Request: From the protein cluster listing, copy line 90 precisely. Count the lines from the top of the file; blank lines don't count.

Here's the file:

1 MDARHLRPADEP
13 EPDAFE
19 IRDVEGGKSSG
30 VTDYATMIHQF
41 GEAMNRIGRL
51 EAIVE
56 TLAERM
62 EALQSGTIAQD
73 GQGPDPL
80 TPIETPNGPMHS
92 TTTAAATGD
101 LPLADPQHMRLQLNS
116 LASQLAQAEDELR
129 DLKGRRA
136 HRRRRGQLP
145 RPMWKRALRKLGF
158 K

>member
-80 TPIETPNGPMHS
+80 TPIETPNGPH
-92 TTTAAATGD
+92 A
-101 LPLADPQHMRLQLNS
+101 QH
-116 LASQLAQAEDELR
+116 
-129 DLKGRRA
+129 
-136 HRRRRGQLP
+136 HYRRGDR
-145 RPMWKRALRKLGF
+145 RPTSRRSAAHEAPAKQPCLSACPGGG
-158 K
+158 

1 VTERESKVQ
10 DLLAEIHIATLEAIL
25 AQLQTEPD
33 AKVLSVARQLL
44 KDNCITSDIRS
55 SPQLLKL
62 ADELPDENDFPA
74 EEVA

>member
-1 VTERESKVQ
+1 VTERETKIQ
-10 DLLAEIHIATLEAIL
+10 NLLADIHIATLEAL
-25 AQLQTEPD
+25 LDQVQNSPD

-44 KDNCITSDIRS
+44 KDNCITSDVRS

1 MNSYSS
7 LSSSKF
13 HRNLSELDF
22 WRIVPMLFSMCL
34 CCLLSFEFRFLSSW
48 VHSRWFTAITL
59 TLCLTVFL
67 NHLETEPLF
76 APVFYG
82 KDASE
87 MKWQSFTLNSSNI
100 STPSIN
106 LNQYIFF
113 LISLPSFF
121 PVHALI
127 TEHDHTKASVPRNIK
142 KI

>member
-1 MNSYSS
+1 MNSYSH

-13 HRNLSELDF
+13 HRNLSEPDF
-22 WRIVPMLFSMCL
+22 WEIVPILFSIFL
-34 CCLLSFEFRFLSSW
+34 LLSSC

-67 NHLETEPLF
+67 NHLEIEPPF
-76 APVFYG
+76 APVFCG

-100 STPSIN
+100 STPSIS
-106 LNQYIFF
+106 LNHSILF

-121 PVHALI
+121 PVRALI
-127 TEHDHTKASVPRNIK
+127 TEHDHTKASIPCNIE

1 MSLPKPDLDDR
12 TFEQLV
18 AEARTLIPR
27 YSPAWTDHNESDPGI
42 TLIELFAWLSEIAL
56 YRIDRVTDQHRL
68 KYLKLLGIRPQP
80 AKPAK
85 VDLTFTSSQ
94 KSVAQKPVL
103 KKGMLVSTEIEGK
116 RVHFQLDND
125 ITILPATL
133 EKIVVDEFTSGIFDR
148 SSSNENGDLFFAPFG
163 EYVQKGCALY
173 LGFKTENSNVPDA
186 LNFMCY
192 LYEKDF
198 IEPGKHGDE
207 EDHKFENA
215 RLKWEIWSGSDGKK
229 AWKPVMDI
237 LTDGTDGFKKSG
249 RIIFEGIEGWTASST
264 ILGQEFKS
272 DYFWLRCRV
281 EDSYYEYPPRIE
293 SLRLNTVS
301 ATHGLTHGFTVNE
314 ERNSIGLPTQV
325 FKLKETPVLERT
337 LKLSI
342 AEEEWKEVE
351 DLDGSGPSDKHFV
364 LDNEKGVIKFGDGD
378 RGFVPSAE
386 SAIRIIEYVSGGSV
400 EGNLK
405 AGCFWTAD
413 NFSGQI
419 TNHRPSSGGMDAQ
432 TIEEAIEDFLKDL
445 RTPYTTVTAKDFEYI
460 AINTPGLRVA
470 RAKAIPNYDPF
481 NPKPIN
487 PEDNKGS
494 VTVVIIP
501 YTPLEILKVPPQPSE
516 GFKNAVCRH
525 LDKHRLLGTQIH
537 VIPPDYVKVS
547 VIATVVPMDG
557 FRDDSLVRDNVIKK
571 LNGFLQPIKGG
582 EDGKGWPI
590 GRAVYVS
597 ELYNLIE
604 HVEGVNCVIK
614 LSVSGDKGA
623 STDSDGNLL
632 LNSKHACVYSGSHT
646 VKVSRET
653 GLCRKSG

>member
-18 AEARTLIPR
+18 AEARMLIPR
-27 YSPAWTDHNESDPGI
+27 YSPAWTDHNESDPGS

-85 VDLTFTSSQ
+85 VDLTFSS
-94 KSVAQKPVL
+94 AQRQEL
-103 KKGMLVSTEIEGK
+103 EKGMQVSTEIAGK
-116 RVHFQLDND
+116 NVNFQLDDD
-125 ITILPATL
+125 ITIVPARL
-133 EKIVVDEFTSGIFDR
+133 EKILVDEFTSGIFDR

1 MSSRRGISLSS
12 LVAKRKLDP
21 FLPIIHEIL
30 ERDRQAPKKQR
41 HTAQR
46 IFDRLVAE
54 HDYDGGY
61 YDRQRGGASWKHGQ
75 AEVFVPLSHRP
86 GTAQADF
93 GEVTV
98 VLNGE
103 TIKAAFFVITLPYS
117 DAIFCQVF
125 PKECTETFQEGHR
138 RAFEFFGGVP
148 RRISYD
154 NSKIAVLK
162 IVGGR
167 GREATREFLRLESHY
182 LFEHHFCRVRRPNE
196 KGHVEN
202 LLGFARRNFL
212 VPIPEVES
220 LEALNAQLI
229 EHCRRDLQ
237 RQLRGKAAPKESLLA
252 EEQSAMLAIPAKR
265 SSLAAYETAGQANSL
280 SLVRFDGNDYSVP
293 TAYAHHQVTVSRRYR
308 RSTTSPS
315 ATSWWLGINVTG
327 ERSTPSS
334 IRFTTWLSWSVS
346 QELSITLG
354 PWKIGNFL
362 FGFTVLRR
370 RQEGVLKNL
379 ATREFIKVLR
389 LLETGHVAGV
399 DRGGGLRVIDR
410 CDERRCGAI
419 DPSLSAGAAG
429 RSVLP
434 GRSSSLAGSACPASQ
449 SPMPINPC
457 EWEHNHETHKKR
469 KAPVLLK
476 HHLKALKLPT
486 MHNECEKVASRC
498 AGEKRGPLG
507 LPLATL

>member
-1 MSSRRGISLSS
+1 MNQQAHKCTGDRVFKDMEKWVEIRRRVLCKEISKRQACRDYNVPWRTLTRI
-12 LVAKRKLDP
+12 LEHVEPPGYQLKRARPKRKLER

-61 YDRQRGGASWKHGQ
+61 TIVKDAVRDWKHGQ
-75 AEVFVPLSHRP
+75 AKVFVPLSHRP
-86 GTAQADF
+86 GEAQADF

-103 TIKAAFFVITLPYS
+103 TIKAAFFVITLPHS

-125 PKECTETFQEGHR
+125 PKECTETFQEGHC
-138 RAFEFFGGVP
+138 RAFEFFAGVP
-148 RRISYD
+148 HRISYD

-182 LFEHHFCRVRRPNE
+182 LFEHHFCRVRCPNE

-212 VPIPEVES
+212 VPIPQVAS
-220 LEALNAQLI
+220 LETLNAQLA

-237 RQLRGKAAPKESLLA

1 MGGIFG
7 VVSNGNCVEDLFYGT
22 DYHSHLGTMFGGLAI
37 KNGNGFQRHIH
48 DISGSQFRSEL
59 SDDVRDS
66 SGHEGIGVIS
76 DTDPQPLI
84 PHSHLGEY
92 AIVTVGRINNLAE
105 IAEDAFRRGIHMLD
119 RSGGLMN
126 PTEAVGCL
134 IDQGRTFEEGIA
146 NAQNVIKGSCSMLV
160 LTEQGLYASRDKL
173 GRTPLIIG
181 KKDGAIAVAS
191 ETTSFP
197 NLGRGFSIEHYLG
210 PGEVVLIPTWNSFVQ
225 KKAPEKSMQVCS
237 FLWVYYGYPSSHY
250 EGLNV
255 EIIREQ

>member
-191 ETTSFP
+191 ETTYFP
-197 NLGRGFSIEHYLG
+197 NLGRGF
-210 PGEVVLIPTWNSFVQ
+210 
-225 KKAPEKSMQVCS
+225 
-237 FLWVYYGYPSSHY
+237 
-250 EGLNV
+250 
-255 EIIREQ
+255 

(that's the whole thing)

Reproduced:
1 MSLPKPDLDDR